Batten Down the Hatches

For the last few weeks, I’ve been trying to resolve the disconnect between Barack Obama’s speech on the economy a couple of weeks ago, in which he reassured us that we’d get through it together, stronger than we were before, and the facts on the ground.

Last Friday, the Labor Department announced the unemployment figures for February: a new loss of 651,000 jobs, and a current unemployment rate of 8.1%.  I remember the last time we had an unemployment rate of 8.1%, back in 1983.  Somehow we got through that in one piece; indeed, before that, in the 1970s, we had worse.

And everything in our society still seems to work: there’s gas at the pumps and power at the socket and food in the stores.  Yes, times are tough: my son, who is finishing college this year, is looking for work without success.  But the world does not seem to be coming to an end: in my work, I booked a new project this week, and the stream of business still appears to be flowing.

From those observations, I would expect continued unemployment, perhaps an increase in crime, and probably higher taxes, but the overall economy would start to improve in a couple of  years and we’d get out of this morass.

So why did Our Fearless Leader address us that night as if our cities were in ruins and the end of the world was at hand?  Have we really become a nation of crybabies?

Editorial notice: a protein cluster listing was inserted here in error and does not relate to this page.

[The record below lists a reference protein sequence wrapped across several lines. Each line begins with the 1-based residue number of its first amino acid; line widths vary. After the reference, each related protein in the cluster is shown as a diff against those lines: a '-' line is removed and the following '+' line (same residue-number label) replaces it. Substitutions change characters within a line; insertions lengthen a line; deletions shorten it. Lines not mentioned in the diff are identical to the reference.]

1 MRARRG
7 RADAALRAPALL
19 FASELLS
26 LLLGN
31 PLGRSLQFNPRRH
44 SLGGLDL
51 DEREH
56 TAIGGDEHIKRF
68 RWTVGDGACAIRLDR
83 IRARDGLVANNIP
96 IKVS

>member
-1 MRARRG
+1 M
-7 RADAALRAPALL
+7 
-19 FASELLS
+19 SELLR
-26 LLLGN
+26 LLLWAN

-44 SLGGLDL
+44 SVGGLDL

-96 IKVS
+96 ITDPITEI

Maybe, but I don’t think Obama is really the crybaby type.

My current explanation is rather more worrisome.

Our recent Presidents, Clinton and Bush, were masters of dissimulation.  They would happily tell us what they wanted us to hear, and disregard, gloss over, or simply lie about the inconvenient truths in conflict with their agendas.

Barack Obama is a politician, to be sure, but he does not have the talent of his predecessors.  Or perhaps he simply believes that it’s better to at least try to be aboveboard with the electorate.

In any case, I’m sure that he has been briefed on the dimensions of the economic situation rather more thoroughly than what we’ve been able to read in the newspapers.

He has said for the record that things will get worse before they get better, but he hasn’t said how much worse they will get.

He knows how close we are to a state of emergency.

And I suspect that it’s closer than we think.

Perhaps he believes that the stimulus package, and similar deficit spending, is our last, best effort to pull ourselves out of the whirlpool; perhaps he believes that the primal forces of our downfall have been set in motion, and can no longer be stopped.

In either case, he recognizes that to discuss this matter forthrightly would ignite a panic, and bring about precisely the emergency he is seeking to avoid, or at least postpone.

So he addressed us two weeks ago as if the havoc, chaos, and destruction had already been released, while things still seem relatively normal.

This does not look good….

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